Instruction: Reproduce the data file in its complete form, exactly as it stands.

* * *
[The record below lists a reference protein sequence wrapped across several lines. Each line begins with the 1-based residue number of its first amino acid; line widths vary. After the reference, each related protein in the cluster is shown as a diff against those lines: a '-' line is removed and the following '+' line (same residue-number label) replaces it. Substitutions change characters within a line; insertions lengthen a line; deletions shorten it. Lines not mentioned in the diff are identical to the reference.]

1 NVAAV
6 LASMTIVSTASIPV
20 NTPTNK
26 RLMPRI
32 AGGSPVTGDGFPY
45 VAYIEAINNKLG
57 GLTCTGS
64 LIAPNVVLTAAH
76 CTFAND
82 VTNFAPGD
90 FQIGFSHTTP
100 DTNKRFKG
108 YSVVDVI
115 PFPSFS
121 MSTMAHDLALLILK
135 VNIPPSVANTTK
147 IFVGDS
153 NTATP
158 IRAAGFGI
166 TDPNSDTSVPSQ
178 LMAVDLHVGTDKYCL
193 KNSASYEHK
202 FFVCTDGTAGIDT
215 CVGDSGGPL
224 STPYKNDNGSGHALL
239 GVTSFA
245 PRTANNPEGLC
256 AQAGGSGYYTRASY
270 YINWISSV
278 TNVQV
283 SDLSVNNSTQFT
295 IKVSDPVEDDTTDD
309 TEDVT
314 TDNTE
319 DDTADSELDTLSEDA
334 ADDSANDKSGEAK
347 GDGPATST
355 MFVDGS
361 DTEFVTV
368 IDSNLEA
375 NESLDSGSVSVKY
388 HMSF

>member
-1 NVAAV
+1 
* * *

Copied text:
[The record below lists a reference protein sequence wrapped across several lines. Each line begins with the 1-based residue number of its first amino acid; line widths vary. After the reference, each related protein in the cluster is shown as a diff against those lines: a '-' line is removed and the following '+' line (same residue-number label) replaces it. Substitutions change characters within a line; insertions lengthen a line; deletions shorten it. Lines not mentioned in the diff are identical to the reference.]

1 NVAAV
6 LASMTIVSTASIPV
20 NTPTNK
26 RLMPRI
32 AGGSPVTGDGFPY
45 VAYIEAINNKLG
57 GLTCTGS
64 LIAPNVVLTAAH
76 CTFAND
82 VTNFAPGD
90 FQIGFSHTTP
100 DTNKRFKG
108 YSVVDVI
115 PFPSFS
121 MSTMAHDLALLILK
135 VNIPPSVANTTK
147 IFVGDS
153 NTATP
158 IRAAGFGI
166 TDPNSDTSVPSQ
178 LMAVDLHVGTDKYCL
193 KNSASYEHK
202 FFVCTDGTAGIDT
215 CVGDSGGPL
224 STPYKNDNGSGHALL
239 GVTSFA
245 PRTANNPEGLC
256 AQAGGSGYYTRASY
270 YINWISSV
278 TNVQV
283 SDLSVNNSTQFT
295 IKVSDPVEDDTTDD
309 TEDVT
314 TDNTE
319 DDTADSELDTLSEDA
334 ADDSANDKSGEAK
347 GDGPATST
355 MFVDGS
361 DTEFVTV
368 IDSNLEA
375 NESLDSGSVSVKY
388 HMSF

>member
-1 NVAAV
+1 